COVID-19 and Cancer Consortium Gains International Ground


Toni K. Choueiri, MD, shares updates regarding the COVID-19 and Cancer Consortium and other changes he has experienced in clinical practice due to the ongoing COVID-19 pandemic.

Toni K. Choueiri, MD, director of the Lank Center for Genitourinary Oncology at Dana-Farber Cancer Institute and Jerome and Nancy Kohlberg Professor at Harvard Medical School

Toni K. Choueiri, MD, director of the Lank Center for Genitourinary Oncology at Dana-Farber Cancer Institute and Jerome and Nancy Kohlberg Professor at Harvard Medical School

Toni K. Choueiri, MD

The COVID-19 and Cancer Consortium (CCC19), a multicenter effort to obtain evidence-based information on patients with cancer who have tested positive for COVID-19, has now gained international members—making it a worldwide collaboration, explained Toni K. Choueiri, MD.

The CCC19 is designed for healthcare professionals to report patients whom they are treating for cancer and have also tested positive for COVID-19, in an effort to collect data and distribute information about this specific patient population.

“It's really been a pleasure all coming together in a comprehensive fashion, to start to ask these important questions,” said Choueiri, director of the Lank Center for Genitourinary Oncology at Dana-Farber Cancer Institute and Jerome and Nancy Kohlberg Professor at Harvard Medical School, and who is also on the steering committee for CCC19.

The collaborative effort, which is made up of several leaders at various institutions, now has international members. Institutions based in the European Union, Argentina, Canada, and the United Kingdom are eligible to participate. Solange Peters, MD, PhD, of University Hospital Center Vaudois and Lausanne University in Switzerland, is also on the steering committee.

OncLive: You are on the steering committee for the CCC19. What is the latest information you can provide on it?

In an interview with OncLive, Choueiri, who is also the leader of the Kidney Cancer Program at Dana-Farber/Harvard Cancer Center, shared some of these updates regarding CCC19 and other changes he has experienced in clinical practice due to the ongoing COVID-19 pandemic.Choueiri: I'm on the steering committee of the CCC19 with many colleagues around the country, and now we are branching out even to Europe. We have Dr. Solange Peters, who is actually from Switzerland and is the current president of ESMO, and she is also on the CCC19 steering committee—making this a global collaboration. What we are trying to do is get first-hand information and real-world data on these patients who have COVID-19 and cancer at the same time—not just for patient actively receiving therapy, but also for patients with a prior history of cancer.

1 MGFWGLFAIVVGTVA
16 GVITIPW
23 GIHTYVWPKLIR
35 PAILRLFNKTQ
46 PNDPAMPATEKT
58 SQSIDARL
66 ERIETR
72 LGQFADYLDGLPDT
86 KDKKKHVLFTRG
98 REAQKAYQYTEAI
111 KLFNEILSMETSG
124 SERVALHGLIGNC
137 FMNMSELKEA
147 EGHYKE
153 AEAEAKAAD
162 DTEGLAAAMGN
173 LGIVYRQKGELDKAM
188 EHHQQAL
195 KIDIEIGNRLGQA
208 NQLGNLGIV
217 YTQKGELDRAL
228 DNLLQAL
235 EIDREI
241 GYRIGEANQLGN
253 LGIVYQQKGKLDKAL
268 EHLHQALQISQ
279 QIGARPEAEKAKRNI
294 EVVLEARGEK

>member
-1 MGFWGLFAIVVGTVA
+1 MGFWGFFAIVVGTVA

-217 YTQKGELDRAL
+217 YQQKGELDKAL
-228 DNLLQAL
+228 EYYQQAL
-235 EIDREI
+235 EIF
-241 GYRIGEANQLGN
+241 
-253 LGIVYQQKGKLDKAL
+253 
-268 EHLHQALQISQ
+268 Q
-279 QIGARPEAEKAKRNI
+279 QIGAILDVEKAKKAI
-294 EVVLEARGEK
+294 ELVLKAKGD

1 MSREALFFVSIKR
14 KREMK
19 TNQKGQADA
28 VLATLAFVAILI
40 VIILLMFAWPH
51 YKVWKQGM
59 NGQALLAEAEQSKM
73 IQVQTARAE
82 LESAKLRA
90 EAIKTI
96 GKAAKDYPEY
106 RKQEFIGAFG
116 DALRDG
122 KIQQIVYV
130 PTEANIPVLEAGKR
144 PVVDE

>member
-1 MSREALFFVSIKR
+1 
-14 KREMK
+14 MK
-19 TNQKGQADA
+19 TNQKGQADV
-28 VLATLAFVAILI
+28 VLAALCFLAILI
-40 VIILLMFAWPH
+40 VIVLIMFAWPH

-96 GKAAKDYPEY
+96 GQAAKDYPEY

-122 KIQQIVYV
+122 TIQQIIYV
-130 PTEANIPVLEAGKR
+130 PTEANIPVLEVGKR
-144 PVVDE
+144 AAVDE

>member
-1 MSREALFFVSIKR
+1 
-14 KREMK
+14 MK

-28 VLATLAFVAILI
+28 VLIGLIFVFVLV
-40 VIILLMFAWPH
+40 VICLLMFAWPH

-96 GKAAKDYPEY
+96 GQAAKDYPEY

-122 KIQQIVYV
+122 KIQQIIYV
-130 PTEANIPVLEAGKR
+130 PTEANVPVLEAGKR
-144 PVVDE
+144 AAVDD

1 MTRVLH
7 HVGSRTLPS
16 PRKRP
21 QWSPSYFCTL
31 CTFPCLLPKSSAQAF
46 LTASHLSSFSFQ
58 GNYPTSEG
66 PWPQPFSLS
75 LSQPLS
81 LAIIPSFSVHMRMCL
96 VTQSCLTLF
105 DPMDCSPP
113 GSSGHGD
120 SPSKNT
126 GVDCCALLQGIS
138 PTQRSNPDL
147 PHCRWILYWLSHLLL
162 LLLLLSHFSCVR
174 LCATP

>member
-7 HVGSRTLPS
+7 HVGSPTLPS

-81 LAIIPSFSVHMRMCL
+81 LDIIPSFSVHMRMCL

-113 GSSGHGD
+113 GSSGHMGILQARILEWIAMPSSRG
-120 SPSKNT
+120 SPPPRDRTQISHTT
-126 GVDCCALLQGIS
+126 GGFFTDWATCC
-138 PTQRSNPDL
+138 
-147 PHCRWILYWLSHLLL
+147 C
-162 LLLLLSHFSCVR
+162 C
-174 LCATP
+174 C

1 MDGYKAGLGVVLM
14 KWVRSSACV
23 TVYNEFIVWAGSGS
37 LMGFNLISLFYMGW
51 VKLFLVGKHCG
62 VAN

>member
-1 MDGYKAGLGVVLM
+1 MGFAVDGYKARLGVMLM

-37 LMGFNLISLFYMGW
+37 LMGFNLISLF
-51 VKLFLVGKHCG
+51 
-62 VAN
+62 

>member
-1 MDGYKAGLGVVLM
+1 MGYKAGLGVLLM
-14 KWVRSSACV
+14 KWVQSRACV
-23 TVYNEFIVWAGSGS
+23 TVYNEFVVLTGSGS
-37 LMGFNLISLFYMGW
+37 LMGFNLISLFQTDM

While there are prospective clinical trials that are ongoing with COVID-19, things are changing very fast. We believe that in order to fully understand this pandemic, we need to capture data on both symptomatic and asymptomatic patients who are heavily affected by this disease, and we need to be nimble and fast. Therefore, the CCC19, which involves many National Cancer Institute—designated cancer centers, is growing by the day. We have almost daily emails and phone calls with all of the steering committee members. As we said, we're branching out to have a partnership with ESMO, and hopefully we start working on a manuscript and publication that should come soon.

Opening this up to more of a global scale must be really exciting. Are there any kind of numbers so far as to how many people have actually taken the survey?

It puts us all together, because we need to understand what impact COVID-19 has on our patients with cancer and how it's affecting our practice. At Dana-Farber Cancer Institute, we moved a lot of our patients to virtual visits, whether we are doing face-to-face using a Zoom-type form, or [over the phone]. We still have face-to-face patient encounters, but this is changing. We are at the frontlines of this pandemic, and we need to understand, from an oncological perspective, what's happening with our patients. Hopefully, this is an attempt to understand and dig more. The fact that it is national with many centers, and now European centers, will make us hopefully, understand this pandemic and learn from best practices.We are actually entering data as we speak. We have hundreds of cases, but there are many variables for each case. We have people working on entering the data actively; it includes anything from a past history of medication, comorbidities, and other [factors that] are all entered, along with cancer type and stage.